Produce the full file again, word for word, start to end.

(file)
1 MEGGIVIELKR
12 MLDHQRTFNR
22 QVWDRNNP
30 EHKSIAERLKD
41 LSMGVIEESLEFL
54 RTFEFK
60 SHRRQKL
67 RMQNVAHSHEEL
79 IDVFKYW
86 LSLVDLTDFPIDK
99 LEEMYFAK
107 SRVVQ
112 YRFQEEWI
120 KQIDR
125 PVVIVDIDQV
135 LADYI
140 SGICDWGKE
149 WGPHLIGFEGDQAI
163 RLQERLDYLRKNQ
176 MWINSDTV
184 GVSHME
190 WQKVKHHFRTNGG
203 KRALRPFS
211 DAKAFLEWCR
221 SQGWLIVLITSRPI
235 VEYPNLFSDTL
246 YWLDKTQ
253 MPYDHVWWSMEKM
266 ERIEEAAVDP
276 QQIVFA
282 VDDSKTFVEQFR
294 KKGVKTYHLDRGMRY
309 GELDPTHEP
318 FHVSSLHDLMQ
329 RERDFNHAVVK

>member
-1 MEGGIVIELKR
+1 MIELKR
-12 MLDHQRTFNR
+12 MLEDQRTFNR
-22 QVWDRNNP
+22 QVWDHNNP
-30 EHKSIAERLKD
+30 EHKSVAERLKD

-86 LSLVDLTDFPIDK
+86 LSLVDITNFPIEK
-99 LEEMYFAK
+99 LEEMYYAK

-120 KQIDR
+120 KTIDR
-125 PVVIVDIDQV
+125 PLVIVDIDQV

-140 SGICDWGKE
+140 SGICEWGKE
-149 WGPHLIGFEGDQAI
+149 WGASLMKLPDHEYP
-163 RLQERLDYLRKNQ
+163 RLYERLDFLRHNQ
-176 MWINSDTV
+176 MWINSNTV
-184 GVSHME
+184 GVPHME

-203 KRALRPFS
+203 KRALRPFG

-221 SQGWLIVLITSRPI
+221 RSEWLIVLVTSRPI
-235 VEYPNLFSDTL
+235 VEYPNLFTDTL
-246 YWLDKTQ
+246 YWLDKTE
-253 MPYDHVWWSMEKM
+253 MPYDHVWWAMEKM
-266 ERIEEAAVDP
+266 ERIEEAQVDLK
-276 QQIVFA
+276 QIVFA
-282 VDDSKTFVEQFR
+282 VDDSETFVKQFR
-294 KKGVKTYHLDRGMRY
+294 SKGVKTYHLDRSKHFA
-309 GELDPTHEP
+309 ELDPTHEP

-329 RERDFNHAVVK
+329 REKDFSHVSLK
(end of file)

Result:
1 MEGGIVIELKR
12 MLDHQRTFNR
22 QVWDRNNP
30 EHKSIAERLKD
41 LSMGVIEESLEFL
54 RTFEFK
60 SHRRQKL
67 RMQNVAHSHEEL
79 IDVFKYW
86 LSLVDLTDFPIDK
99 LEEMYFAK
107 SRVVQ
112 YRFQEEWI
120 KQIDR
125 PVVIVDIDQV
135 LADYI
140 SGICDWGKE
149 WGPHLIGFEGDQAI
163 RLQERLDYLRKNQ
176 MWINSDTV
184 GVSHME
190 WQKVKHHFRTNGG
203 KRALRPFS
211 DAKAFLEWCR
221 SQGWLIVLITSRPI
235 VEYPNLFSDTL
246 YWLDKTQ
253 MPYDHVWWSMEKM
266 ERIEEAAVDP
276 QQIVFA
282 VDDSKTFVEQFR
294 KKGVKTYHLDRGMRY
309 GELDPTHEP
318 FHVSSLHDLMQ
329 RERDFNHAVVK

>member
-1 MEGGIVIELKR
+1 MIELKR
-12 MLDHQRTFNR
+12 MLEDQRTFNR
-22 QVWDRNNP
+22 QVWDHNNP
-30 EHKSIAERLKD
+30 EHKSVAERLKD

-86 LSLVDLTDFPIDK
+86 LSLVDITNFPIEK
-99 LEEMYFAK
+99 LEEMYYAK

-120 KQIDR
+120 KTIDR
-125 PVVIVDIDQV
+125 PLVIVDIDQV

-140 SGICDWGKE
+140 SGICEWGKE
-149 WGPHLIGFEGDQAI
+149 WGASLMKLPDHEYP
-163 RLQERLDYLRKNQ
+163 RLYERLDFLRHNQ
-176 MWINSDTV
+176 MWINSNTV
-184 GVSHME
+184 GVPHME

-203 KRALRPFS
+203 KRALRPFG

-221 SQGWLIVLITSRPI
+221 RSEWLIVLVTSRPI
-235 VEYPNLFSDTL
+235 VEYPNLFTDTL
-246 YWLDKTQ
+246 YWLDKTE
-253 MPYDHVWWSMEKM
+253 MPYDHVWWAMEKM
-266 ERIEEAAVDP
+266 ERIEEAQVDLK
-276 QQIVFA
+276 QIVFA
-282 VDDSKTFVEQFR
+282 VDDSETFVKQFR
-294 KKGVKTYHLDRGMRY
+294 SKGVKTYHLDRSKHFA
-309 GELDPTHEP
+309 ELDPTHEP

-329 RERDFNHAVVK
+329 REKDFSHVSLK